1. START AT JOB OFFER STAGE
Decisions you make at the point of accepting a new job have a huge impact. How far can you negotiate the content of your future job'? You have a far greater chance of controlling job content at job offer stage than you will have at any time in the first two years of employment.
2. DO YOUR HOMEWORK
You've done a great deal of research to get the job offer. Keep digging. Absorb the company's literature, spending time absorbing the language of the organisation. Pinning down the major problems and opportunities facing your organisation will present vital clues about career success. Soak up organisation charts, remembering the names and job titles of people that matter. Keep a notebook. Write down key names, procedures and contact numbers.
3. BEGIN BY FOCUSING ON PEOPLE
Your first two weeks in the job may have far more impact on your career than any other fortnight you spend in the role. Your first strategy is to listen, learn and ask intelligent questions. If procedures seem odd or flawed, run with them temporarily. inadvertently make enemies now. Start by identifying two kinds of people: future allies, e.g., key people in IT and finance - find out how their concerns and ambitions affect yours; and information brokers - the people who know who does what, and who to ask.
4. HIT THE GROUND RUNNING
Learn cultural codes quickly, particularly how much should be confirmed in writing and how decisions are made. Learn as much as you can about procedures and standards. Conformity may be boring, but it keeps you out of trouble in your first few weeks. It also signals your ability to learn systems quickly.
5. WATCH YOUR STEP
Be careful if you're tempted to suggest new ideas and working methods at this stage. not to criticise the way the job is already done. You might be able to make some tentative suggestions: share methods you have used, rather than telling people how things should be done. Better still, show some respect and enthusiasm for what you'll find rather than challenging everything from day one -you be trampling on pet projects.
6. GET NETWORKING
Don't rely on your first-day
grand tour to meet people. Sit next to colleagues every day at lunch. Seize opportunities to visit other departments or branches. When introduced to new colleagues, don't just smile and nod-show interest in their jobs and problems, and show you are impressed by what they do. Ask open questions about the way you could support what your colleagues do - and expect to hear challenging replies. You may be the first person who really listened to their needs for a while. At the same time, ensure that you don't make too many promises at this stage because you probably have no idea how many you can deliver.
7. LOOK FOR QUICK WINS
What is the biggest impact you can achieve in the shortest time, with the minimum of effort and Resources?
New leaders often try to impose a template for change. This takes time, and meets resistance. The best method is to ask around: What gets in the way of productivity? What can be resolved obviously and cheaply? Ask productive people:"What could we improve?" and "How could we help you do your job better?" Decide, or seek permission, to implement two or three changes that arc low on cost and high on imagination. Don't forget to give praise and credit to the person who gave you the idea. And make sure you follow up, so that you're not seen a one-hit wonder.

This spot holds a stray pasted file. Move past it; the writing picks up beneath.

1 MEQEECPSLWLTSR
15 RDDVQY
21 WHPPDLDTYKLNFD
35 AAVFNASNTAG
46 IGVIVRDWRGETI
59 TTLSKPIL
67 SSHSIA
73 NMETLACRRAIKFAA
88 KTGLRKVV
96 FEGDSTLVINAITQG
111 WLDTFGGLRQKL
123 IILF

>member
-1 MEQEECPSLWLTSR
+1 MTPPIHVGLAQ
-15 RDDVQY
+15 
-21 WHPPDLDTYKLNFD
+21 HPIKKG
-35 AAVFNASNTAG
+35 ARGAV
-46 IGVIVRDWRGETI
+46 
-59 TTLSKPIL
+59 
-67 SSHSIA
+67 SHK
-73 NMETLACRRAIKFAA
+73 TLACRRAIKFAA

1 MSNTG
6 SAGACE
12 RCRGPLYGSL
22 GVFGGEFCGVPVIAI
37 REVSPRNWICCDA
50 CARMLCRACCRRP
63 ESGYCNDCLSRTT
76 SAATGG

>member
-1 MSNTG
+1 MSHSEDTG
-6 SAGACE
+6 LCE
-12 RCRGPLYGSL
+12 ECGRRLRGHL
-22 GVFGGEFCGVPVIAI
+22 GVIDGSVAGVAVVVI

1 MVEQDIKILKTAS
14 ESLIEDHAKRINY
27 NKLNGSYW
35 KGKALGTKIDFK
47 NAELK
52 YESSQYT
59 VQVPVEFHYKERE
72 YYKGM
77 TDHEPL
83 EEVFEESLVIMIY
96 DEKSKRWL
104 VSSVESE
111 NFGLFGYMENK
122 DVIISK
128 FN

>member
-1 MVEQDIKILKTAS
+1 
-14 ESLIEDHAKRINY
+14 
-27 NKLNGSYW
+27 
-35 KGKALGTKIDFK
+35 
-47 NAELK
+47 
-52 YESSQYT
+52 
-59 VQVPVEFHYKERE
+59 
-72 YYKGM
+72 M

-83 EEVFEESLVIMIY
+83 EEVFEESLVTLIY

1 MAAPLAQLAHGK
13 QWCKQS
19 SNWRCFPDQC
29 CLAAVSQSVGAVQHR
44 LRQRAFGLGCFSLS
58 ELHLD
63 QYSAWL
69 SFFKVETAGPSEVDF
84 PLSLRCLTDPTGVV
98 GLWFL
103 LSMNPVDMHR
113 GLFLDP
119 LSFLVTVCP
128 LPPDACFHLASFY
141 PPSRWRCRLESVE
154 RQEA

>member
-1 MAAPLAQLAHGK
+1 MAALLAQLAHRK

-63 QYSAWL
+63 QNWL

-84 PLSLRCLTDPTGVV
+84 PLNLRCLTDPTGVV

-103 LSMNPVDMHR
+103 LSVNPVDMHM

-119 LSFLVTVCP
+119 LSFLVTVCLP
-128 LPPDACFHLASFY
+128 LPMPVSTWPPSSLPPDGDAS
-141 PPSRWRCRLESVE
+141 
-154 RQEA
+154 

8. CATCH THE WAVE
The next step, once you start to become established, is a matter of identifying an area of work that is becoming a strategic focus for the organisation. To do this you need to be tuned in to the overriding needs of the organisation. Providing solutions that are focused on what really matters to the organisation at the most senior level will undoubtedly you noticed.
9. CONSIDER YOUR DEVELOPMENT
Recognise your company's attitude to career development. What training is on offer, and how is it negotiated and justified'? Take responsibility for your own growth and learning' What is your organisation's attitude to personal development, mentoring and career development! More importantly, what is the organisation's style? Are you expected to seek opportunities for growth, or is this seen as pushy'?
10. BUCK CONVENTION
New employees often assume that a career ladder is best scaled step by step, and that someone will give you a shove up to the next level if you sit tight and do a great job. Such is the traditional view of career progression. In fact, it's far more likely that you will need an unconventional route to leap frog your way to stardom. It's a matter of finding supporters, speaking the right language and reading the runes, combined with a strong focus on the next right step -which might he a sideways move or a move to another department, division or employer.
Strategies for the first few months in the job
Make sure that what you do is "Obvious":
- observable -so people will talk about your achievements;
- benchmarked -the effects will be measurable against organisational standards;
- visible -by key decision-makers who can make a difference to your future;
- individual -the fact that this is your personal contribution will be clearly identifiable;
- on target -providing solutions focused on what really matters to the organisation at the most senior level;
- understood -so people see the obstacles you had to overcome;
- special -to differentiate you from other resources, external or internal.
Adapted from People Management, March 2006